American Hustle

I fell in love with David O. Russell over Silver Linings Playbook (they did an awesome job using social media to promote the movie, too!), and so when I heard he was banding Jennifer Lawrence, Bradley Cooper, Jeremy Renner, Amy Adams, and Christian Bale together for a new film called American Hustle, I was beyond geeked.

This movie had everything I was hoping for. Christian Bale (Irving) played a lovable conman, caught in a dysfunctional marriage with the wildly talented — and in the film, wildly delusional — Jennifer Lawrence. He meets Amy Adams’ character, and falls in love, and into a whole lot of trouble. Bradley Cooper was pretty good, but Bale and Lawrence really stole the show.

I really feel that Jennifer Lawrence is the modern Meryl Streep. She was so committed to her role as Rosalyn, the nail polish-sniffing Long Island housewife whose husband, a conman with a comb-over, spent his days making money with his mistress.

The movie had pieces of romance, adventure, and grit…enough of each to make it a great choice for date night with my non-moviegoer fiancé.

Cameos by Louis CK and Robert (I want to call him Bob…) De Niro were great, and while the movie did feel a bit long — longer than it actually was — the plot twists were well worth it.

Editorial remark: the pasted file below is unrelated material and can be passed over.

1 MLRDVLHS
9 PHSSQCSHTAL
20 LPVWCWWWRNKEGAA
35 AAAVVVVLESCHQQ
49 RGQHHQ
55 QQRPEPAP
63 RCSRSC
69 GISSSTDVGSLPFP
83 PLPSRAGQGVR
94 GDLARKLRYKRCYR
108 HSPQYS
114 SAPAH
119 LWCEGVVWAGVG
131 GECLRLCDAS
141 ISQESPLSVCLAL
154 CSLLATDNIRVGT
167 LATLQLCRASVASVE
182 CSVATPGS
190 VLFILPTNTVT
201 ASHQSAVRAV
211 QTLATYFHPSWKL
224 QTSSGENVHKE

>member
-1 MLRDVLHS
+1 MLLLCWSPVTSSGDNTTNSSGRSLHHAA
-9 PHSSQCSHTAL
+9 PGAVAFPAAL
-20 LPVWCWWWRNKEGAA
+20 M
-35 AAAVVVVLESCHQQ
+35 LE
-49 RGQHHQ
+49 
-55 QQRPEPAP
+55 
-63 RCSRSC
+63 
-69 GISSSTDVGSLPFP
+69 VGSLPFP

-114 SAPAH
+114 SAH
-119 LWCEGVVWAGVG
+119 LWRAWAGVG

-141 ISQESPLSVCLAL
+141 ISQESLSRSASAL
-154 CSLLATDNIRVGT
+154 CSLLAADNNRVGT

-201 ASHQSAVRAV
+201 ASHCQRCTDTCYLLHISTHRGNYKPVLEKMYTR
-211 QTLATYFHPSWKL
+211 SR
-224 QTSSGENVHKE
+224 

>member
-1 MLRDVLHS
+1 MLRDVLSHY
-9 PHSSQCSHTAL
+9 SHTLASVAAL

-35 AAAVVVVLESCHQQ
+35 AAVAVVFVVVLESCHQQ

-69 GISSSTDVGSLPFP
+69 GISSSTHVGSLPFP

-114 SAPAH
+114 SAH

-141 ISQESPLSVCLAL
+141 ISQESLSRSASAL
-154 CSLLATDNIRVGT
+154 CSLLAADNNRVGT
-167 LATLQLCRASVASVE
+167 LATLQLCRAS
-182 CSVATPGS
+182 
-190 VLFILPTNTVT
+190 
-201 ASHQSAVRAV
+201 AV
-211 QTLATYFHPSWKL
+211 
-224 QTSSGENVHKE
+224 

See, there, I told you how I felt about the movie, without really saying very much about it. Even if you really want to see Anchorman 2, go see American Hustle first.


Silver Linings Playbook

When my friends approached me about my Thanksgiving Eve plans, I figured we’d all end up at some bar or another in Royal Oak or Ferndale. By 9 p.m. we were all too tired from the day to really have fun in that scene, and so instead, we opted to see a movie (admittedly, this was my initial reaction).

Deciding what to see wasn’t so hard — we vetoed one friend who wanted to see Twilight (never happening), and decided we didn’t have the energy for Lincoln — we settled on Silver Linings Playbook.

Glad we did. First of all mad props to author Matthew Quick and screenwriter David O. Russell. The dialogue at the core of each characters’ performance was brilliantly written. A mix of banter and emotional rants makes for a movie full of chemistry.